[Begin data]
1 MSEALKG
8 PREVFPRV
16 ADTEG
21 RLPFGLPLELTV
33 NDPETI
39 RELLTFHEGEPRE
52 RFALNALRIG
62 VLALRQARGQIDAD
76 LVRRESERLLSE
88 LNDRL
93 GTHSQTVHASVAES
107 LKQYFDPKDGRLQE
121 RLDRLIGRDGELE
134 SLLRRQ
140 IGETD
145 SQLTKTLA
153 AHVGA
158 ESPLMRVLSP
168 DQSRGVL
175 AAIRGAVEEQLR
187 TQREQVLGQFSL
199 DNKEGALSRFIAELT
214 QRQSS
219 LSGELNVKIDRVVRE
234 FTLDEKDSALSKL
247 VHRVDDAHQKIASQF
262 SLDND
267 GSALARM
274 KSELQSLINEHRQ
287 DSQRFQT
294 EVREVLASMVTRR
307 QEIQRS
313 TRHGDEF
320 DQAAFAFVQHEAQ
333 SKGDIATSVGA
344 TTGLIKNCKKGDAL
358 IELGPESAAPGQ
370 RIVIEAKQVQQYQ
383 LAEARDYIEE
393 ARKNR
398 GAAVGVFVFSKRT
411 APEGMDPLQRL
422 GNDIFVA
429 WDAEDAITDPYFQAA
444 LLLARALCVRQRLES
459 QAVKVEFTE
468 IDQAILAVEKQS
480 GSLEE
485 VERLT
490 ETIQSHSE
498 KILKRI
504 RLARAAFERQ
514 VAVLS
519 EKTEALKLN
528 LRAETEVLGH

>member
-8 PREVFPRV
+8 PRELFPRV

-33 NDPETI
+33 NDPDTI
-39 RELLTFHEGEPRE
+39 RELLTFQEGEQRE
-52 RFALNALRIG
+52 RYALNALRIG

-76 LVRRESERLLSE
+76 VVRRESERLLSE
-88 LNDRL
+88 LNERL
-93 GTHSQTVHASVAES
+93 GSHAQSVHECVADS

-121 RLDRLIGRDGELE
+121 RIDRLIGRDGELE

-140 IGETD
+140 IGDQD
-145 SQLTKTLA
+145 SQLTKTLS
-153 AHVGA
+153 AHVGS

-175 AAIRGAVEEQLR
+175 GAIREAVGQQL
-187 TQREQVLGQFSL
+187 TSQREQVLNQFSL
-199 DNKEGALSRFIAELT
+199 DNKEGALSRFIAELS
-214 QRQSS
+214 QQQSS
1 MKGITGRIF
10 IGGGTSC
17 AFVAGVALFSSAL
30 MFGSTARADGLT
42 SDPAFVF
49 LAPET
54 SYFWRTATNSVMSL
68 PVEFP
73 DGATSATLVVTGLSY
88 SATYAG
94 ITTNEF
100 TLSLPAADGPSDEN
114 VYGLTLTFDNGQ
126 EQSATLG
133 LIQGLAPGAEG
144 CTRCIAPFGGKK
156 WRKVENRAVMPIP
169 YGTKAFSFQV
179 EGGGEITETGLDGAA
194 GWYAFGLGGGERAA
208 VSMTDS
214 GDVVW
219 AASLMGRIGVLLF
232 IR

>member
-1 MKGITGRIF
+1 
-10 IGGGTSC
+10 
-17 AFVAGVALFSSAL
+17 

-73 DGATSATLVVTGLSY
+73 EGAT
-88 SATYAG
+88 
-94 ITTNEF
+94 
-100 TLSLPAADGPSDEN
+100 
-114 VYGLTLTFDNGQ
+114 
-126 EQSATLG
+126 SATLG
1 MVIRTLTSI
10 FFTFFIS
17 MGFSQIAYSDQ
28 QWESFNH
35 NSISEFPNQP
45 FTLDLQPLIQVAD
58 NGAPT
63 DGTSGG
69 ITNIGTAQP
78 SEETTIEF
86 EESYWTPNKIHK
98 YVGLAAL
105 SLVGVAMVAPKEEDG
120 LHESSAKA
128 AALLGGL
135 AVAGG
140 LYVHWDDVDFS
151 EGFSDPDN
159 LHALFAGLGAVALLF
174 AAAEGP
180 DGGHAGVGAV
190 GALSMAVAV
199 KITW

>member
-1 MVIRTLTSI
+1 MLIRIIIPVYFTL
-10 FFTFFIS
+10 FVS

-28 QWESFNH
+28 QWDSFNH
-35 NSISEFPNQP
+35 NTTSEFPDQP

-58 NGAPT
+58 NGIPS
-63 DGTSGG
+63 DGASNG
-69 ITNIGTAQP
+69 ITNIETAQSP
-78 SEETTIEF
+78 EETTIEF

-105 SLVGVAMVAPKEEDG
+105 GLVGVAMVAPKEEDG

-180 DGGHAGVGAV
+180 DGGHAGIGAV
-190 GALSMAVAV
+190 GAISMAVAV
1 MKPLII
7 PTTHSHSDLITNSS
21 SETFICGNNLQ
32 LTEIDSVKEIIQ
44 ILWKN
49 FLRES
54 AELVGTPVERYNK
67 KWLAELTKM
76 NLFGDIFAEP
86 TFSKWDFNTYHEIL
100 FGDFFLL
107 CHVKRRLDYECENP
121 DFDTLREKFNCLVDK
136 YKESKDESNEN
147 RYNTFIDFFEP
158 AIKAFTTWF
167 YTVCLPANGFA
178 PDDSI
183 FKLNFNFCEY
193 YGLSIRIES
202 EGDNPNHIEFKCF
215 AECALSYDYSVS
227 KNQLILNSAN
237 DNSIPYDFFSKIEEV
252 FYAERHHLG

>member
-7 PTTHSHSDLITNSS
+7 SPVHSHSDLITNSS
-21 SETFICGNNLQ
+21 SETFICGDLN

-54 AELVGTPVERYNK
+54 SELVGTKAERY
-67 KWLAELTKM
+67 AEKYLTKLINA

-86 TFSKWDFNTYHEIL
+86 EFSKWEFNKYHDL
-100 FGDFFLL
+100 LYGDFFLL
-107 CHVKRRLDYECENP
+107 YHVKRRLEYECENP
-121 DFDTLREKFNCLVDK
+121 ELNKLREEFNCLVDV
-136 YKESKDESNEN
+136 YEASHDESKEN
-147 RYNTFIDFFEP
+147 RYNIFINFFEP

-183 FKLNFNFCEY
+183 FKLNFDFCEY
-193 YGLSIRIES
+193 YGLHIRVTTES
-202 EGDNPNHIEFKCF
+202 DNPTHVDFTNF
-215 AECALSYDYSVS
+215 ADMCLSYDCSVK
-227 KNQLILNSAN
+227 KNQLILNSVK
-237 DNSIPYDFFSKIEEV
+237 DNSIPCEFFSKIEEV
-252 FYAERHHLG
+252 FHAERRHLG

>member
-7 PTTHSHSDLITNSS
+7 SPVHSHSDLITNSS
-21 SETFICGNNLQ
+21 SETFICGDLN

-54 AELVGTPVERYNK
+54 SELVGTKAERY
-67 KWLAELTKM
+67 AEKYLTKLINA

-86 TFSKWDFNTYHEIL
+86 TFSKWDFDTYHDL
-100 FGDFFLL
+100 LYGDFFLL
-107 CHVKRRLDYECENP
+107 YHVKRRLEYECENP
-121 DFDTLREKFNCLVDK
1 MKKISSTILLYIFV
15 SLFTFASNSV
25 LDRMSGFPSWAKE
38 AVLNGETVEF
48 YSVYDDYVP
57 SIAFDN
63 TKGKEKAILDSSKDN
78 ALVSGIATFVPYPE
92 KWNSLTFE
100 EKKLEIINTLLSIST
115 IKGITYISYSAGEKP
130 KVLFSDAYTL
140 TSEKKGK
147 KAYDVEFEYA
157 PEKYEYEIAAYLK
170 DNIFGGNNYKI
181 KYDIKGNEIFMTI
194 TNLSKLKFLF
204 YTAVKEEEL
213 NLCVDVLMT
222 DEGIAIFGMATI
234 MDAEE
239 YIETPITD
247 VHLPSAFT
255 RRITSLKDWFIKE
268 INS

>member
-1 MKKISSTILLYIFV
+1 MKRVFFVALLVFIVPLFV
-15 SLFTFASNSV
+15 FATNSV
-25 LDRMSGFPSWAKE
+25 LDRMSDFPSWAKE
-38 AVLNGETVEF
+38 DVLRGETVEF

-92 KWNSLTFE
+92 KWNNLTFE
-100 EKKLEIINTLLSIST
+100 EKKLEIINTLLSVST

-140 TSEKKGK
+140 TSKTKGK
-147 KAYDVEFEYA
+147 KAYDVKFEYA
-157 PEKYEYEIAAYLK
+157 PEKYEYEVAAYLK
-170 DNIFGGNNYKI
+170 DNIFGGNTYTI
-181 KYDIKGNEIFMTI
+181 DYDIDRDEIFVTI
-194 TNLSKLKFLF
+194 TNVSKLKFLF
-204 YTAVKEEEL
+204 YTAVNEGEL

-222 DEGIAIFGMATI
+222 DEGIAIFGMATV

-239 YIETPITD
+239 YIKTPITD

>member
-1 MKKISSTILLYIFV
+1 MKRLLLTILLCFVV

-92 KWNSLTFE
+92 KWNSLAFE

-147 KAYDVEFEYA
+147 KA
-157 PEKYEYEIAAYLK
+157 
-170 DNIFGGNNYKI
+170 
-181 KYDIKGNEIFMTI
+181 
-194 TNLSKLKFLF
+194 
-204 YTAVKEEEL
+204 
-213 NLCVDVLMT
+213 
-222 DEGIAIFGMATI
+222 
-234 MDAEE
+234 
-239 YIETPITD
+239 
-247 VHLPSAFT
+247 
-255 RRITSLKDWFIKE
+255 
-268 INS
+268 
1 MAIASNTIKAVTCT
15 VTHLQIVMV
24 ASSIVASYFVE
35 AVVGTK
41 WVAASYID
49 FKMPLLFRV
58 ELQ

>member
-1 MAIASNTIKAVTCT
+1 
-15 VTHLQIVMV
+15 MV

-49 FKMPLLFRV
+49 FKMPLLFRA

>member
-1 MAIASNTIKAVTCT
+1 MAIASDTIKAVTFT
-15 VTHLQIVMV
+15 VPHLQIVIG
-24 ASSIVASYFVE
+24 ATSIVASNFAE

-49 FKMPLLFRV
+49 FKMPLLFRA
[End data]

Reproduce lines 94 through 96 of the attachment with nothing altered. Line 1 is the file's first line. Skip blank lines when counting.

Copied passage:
68 PVEFP
73 DGATSATLVVTGLSY
88 SATYAG